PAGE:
What is a Data Warehouse?
Our businesses create more data than ever, and an enterprise data warehouse is the fastest way for business owners to understand what that data means
So you want to bring data analysis into your business - great! You might call it “business intelligence,” but that’s fine too. We just want you to know your numbers and learn more about your business, you can call it whatever you want.
The reality is that it’s hard to bring all the data about your business together in one place. Even though the apps you use to run it are accumulating more data than ever before, you only get to see the data inside that tool, not any of the other information that might change how you interpret that data. That’s the beauty of a data warehouse: it pulls all the important data together in one place to make it easier for you to compare, contrast, and make decisions based on what the numbers tell you.
It might not sound complicated, but it can get pretty tricky pretty fast. That’s why Mozart and our partners like Snowflake are working so hard to make all this data more legible to you - the decision maker. In a modern business, data is spread across lots of different software tools and databases. That’s where a good data warehouse comes in handy, and great analytics become essential.
What is a data warehouse?
A data warehouse is a multidimensional database, which is designed to query data from multiple sources and to combine it in a way that makes it a lot easier to analyze. Data warehouses merge analytic and historical data, obtained from a range of sources. When your national organization uses a data warehouse, you can easily combine data from several locations around the country.
Data warehouses store years of data, allowing companies to track their performance over time or to make better decisions based on the impact of specific business strategies. Many of the data analyses that take place in such warehouses are time related. For example, you could use the data to determine the profit made on a particular product over a year or in the last month.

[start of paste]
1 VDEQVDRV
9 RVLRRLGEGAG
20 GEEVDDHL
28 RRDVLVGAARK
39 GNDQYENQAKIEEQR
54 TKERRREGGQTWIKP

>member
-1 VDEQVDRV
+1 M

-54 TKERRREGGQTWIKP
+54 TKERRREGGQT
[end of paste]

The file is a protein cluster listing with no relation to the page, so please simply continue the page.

Queries often retrieve large amounts of data, so you'll get a complete and accurate picture of what is happening in any aspect of your business. You can conduct both planned and ad hoc queries and the warehouse is optimized for high data throughput.
What’s a data warehouse for?
Whether you want to call it business intelligence or data science, a data warehouse is the provider that helps you bring it all together. In theory, it’s the server and software where you combine all of your data from various applications to centralize all the information about what’s going on in your company. In practice, it’s the central home where all your data lives so you can compare metrics from different sources and make intelligent and informed decisions about how to improve your business.
Modern generate massive amounts of data within various tools and databases and combining that data into a central location is powerful. You just need a central warehouse like Snowflake to do exactly that, and a platform like Mozart to make it easy to manage and analyze it.
All businesses need intelligence to improve their operations and remain current. Data warehouses are used to gather data about the business in one place, making analysis easier. They are used for this purpose in both commercial and non-profit organizations. Any entity can usually evaluate opportunities and risk, gaining a competitive advantage.
A commercial entity can apply a data warehouse to market segmentation, sales, financial management and other important aspects of its operations. It can use data from the warehouse to thoroughly analyze risk and manage that.